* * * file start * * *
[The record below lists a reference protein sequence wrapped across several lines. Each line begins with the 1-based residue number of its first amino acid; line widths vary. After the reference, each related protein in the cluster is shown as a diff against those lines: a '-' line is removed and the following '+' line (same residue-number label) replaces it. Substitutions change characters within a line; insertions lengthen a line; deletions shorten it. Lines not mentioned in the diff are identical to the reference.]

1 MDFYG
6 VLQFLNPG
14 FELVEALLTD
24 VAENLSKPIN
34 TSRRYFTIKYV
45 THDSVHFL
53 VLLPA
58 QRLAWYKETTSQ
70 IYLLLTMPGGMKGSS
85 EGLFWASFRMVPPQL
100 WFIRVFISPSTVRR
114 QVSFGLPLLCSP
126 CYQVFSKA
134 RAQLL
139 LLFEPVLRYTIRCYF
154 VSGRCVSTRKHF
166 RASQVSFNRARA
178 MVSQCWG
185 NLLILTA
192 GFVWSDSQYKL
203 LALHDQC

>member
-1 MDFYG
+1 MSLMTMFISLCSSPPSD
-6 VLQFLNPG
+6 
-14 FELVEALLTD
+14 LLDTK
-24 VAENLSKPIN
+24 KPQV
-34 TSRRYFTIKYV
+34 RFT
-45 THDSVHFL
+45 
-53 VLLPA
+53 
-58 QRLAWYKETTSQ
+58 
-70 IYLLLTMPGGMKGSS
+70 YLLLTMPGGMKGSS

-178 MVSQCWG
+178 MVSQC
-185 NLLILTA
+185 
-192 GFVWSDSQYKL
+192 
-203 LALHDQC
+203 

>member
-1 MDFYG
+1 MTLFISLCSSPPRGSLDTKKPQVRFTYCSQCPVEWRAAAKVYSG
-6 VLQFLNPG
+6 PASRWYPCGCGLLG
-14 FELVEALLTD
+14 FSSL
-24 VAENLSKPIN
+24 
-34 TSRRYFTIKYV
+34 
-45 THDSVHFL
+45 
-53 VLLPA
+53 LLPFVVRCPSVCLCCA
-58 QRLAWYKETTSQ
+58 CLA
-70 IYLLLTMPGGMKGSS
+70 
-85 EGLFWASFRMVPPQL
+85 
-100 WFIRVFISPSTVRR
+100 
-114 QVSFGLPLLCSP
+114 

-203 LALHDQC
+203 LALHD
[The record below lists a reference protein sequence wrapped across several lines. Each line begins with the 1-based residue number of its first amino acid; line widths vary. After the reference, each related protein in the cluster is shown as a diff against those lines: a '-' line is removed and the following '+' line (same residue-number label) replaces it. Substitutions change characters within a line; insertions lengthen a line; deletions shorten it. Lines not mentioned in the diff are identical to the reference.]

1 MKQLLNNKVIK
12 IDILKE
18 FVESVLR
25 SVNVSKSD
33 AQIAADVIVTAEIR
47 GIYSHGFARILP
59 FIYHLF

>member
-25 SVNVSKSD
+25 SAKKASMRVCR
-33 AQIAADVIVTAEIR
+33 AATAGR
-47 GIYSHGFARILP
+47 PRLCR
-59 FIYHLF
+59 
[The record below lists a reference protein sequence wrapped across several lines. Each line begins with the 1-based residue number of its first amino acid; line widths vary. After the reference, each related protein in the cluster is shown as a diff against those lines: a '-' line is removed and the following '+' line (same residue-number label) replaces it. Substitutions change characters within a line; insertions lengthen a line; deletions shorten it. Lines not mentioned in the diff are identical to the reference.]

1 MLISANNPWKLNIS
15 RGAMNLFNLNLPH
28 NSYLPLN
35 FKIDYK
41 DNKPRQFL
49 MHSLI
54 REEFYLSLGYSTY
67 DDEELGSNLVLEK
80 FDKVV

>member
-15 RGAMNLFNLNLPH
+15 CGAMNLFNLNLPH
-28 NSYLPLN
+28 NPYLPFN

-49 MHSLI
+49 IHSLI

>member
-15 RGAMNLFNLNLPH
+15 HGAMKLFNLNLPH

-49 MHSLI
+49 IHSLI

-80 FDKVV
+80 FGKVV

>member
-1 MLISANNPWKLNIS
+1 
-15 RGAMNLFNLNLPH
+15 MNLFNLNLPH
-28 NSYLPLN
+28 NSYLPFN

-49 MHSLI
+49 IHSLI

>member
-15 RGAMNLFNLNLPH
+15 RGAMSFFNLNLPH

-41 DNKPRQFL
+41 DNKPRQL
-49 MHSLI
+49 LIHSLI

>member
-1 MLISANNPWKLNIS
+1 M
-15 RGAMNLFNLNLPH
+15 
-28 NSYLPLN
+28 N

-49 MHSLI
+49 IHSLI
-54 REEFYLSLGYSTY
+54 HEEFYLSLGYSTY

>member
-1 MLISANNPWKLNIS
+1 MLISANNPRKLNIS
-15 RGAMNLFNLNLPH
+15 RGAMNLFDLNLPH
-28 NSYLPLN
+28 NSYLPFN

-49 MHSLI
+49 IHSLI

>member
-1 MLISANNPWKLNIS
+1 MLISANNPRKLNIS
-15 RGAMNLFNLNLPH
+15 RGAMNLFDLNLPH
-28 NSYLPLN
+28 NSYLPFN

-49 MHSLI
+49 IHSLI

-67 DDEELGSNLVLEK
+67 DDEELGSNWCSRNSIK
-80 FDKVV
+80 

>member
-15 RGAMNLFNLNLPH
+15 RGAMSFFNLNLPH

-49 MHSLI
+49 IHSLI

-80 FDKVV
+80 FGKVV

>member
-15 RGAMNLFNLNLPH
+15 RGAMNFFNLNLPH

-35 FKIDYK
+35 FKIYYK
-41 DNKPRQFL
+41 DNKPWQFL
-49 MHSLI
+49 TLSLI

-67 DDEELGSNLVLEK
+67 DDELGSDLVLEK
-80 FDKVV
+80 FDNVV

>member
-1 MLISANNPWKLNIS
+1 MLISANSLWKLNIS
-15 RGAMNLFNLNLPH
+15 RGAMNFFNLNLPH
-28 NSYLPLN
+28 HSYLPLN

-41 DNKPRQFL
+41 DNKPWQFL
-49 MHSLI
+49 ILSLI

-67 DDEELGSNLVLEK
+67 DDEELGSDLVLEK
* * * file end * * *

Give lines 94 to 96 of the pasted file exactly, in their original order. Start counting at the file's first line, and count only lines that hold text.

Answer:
[The record below lists a reference protein sequence wrapped across several lines. Each line begins with the 1-based residue number of its first amino acid; line widths vary. After the reference, each related protein in the cluster is shown as a diff against those lines: a '-' line is removed and the following '+' line (same residue-number label) replaces it. Substitutions change characters within a line; insertions lengthen a line; deletions shorten it. Lines not mentioned in the diff are identical to the reference.]

1 MLISANNPWKLNIS
15 RGAMNLFNLNLPH